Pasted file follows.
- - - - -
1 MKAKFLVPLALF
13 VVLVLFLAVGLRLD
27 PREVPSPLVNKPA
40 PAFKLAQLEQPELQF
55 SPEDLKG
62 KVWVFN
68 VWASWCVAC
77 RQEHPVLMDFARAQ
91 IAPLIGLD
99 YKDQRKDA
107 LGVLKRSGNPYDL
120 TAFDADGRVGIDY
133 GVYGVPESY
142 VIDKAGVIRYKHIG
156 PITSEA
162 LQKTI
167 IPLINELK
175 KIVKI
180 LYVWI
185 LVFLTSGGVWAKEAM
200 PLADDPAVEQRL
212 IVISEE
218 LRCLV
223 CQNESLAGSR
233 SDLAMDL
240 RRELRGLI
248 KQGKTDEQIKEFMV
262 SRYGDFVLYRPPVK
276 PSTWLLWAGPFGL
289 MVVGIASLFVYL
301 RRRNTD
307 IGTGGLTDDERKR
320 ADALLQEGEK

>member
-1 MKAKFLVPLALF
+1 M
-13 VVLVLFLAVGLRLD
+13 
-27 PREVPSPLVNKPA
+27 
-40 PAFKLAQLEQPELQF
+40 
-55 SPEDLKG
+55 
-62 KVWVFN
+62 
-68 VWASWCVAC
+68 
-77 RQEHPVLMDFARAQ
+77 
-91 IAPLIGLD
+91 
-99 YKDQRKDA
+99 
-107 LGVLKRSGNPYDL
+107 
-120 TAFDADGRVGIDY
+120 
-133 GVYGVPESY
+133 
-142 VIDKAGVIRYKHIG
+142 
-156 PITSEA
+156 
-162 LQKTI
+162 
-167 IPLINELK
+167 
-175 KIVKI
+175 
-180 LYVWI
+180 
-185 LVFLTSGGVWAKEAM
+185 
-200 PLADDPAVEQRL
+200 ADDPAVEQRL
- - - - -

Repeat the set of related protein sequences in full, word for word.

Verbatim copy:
1 MKAKFLVPLALF
13 VVLVLFLAVGLRLD
27 PREVPSPLVNKPA
40 PAFKLAQLEQPELQF
55 SPEDLKG
62 KVWVFN
68 VWASWCVAC
77 RQEHPVLMDFARAQ
91 IAPLIGLD
99 YKDQRKDA
107 LGVLKRSGNPYDL
120 TAFDADGRVGIDY
133 GVYGVPESY
142 VIDKAGVIRYKHIG
156 PITSEA
162 LQKTI
167 IPLINELK
175 KIVKI
180 LYVWI
185 LVFLTSGGVWAKEAM
200 PLADDPAVEQRL
212 IVISEE
218 LRCLV
223 CQNESLAGSR
233 SDLAMDL
240 RRELRGLI
248 KQGKTDEQIKEFMV
262 SRYGDFVLYRPPVK
276 PSTWLLWAGPFGL
289 MVVGIASLFVYL
301 RRRNTD
307 IGTGGLTDDERKR
320 ADALLQEGEK

>member
-1 MKAKFLVPLALF
+1 M
-13 VVLVLFLAVGLRLD
+13 
-27 PREVPSPLVNKPA
+27 
-40 PAFKLAQLEQPELQF
+40 
-55 SPEDLKG
+55 
-62 KVWVFN
+62 
-68 VWASWCVAC
+68 
-77 RQEHPVLMDFARAQ
+77 
-91 IAPLIGLD
+91 
-99 YKDQRKDA
+99 
-107 LGVLKRSGNPYDL
+107 
-120 TAFDADGRVGIDY
+120 
-133 GVYGVPESY
+133 
-142 VIDKAGVIRYKHIG
+142 
-156 PITSEA
+156 
-162 LQKTI
+162 
-167 IPLINELK
+167 
-175 KIVKI
+175 
-180 LYVWI
+180 
-185 LVFLTSGGVWAKEAM
+185 
-200 PLADDPAVEQRL
+200 ADDPAVEQRL